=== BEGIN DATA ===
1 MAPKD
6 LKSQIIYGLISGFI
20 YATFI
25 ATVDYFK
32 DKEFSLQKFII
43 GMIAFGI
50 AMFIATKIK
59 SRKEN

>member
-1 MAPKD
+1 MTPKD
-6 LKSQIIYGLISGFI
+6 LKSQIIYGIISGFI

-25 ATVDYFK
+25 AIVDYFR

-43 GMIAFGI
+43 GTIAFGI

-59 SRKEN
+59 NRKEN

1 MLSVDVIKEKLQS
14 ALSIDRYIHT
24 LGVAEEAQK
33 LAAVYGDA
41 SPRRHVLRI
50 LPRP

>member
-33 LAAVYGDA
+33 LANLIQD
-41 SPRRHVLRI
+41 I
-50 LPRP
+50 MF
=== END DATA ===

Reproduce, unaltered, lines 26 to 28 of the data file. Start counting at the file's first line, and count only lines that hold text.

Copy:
>member
-33 LAAVYGDA
+33 LANLIQD